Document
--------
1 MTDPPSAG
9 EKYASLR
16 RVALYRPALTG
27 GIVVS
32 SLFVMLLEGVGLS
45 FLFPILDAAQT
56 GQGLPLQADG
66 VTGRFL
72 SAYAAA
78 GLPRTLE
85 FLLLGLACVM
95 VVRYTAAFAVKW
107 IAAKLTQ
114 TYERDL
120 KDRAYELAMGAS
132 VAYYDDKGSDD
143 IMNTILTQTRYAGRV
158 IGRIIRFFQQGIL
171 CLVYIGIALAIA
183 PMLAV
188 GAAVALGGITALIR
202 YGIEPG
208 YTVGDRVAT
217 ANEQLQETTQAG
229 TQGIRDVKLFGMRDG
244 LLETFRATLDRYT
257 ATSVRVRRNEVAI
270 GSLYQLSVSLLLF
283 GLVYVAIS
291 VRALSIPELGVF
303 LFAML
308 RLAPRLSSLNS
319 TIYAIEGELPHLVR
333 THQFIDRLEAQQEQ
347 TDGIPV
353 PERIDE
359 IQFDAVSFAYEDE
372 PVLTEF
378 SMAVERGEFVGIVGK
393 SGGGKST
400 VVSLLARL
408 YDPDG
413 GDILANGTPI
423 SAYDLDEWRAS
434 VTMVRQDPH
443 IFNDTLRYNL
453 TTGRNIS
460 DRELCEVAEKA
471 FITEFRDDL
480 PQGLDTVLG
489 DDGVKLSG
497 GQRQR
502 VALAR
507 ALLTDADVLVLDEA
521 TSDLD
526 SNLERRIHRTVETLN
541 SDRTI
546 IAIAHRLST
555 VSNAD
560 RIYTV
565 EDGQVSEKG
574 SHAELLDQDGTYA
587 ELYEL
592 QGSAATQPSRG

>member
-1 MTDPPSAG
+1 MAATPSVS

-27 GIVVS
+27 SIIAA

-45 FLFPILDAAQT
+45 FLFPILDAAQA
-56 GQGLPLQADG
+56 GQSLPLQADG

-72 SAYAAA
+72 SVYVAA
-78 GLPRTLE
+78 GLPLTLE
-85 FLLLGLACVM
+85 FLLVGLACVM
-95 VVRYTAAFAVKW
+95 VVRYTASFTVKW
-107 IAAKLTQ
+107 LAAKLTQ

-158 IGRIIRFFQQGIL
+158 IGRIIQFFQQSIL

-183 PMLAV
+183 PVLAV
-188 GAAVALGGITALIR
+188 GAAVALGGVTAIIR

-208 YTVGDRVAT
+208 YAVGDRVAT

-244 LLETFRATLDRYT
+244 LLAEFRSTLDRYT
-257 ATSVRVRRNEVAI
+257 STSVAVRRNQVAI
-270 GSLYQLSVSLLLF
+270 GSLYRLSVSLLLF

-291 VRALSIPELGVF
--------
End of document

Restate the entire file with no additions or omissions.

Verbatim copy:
1 MTDPPSAG
9 EKYASLR
16 RVALYRPALTG
27 GIVVS
32 SLFVMLLEGVGLS
45 FLFPILDAAQT
56 GQGLPLQADG
66 VTGRFL
72 SAYAAA
78 GLPRTLE
85 FLLLGLACVM
95 VVRYTAAFAVKW
107 IAAKLTQ
114 TYERDL
120 KDRAYELAMGAS
132 VAYYDDKGSDD
143 IMNTILTQTRYAGRV
158 IGRIIRFFQQGIL
171 CLVYIGIALAIA
183 PMLAV
188 GAAVALGGITALIR
202 YGIEPG
208 YTVGDRVAT
217 ANEQLQETTQAG
229 TQGIRDVKLFGMRDG
244 LLETFRATLDRYT
257 ATSVRVRRNEVAI
270 GSLYQLSVSLLLF
283 GLVYVAIS
291 VRALSIPELGVF
303 LFAML
308 RLAPRLSSLNS
319 TIYAIEGELPHLVR
333 THQFIDRLEAQQEQ
347 TDGIPV
353 PERIDE
359 IQFDAVSFAYEDE
372 PVLTEF
378 SMAVERGEFVGIVGK
393 SGGGKST
400 VVSLLARL
408 YDPDG
413 GDILANGTPI
423 SAYDLDEWRAS
434 VTMVRQDPH
443 IFNDTLRYNL
453 TTGRNIS
460 DRELCEVAEKA
471 FITEFRDDL
480 PQGLDTVLG
489 DDGVKLSG
497 GQRQR
502 VALAR
507 ALLTDADVLVLDEA
521 TSDLD
526 SNLERRIHRTVETLN
541 SDRTI
546 IAIAHRLST
555 VSNAD
560 RIYTV
565 EDGQVSEKG
574 SHAELLDQDGTYA
587 ELYEL
592 QGSAATQPSRG

>member
-1 MTDPPSAG
+1 MAATPSVS

-27 GIVVS
+27 SIIAA

-45 FLFPILDAAQT
+45 FLFPILDAAQA
-56 GQGLPLQADG
+56 GQSLPLQADG

-72 SAYAAA
+72 SVYVAA
-78 GLPRTLE
+78 GLPLTLE
-85 FLLLGLACVM
+85 FLLVGLACVM
-95 VVRYTAAFAVKW
+95 VVRYTASFTVKW
-107 IAAKLTQ
+107 LAAKLTQ

-158 IGRIIRFFQQGIL
+158 IGRIIQFFQQSIL

-183 PMLAV
+183 PVLAV
-188 GAAVALGGITALIR
+188 GAAVALGGVTAIIR

-208 YTVGDRVAT
+208 YAVGDRVAT

-244 LLETFRATLDRYT
+244 LLAEFRSTLDRYT
-257 ATSVRVRRNEVAI
+257 STSVAVRRNQVAI
-270 GSLYQLSVSLLLF
+270 GSLYRLSVSLLLF

-291 VRALSIPELGVF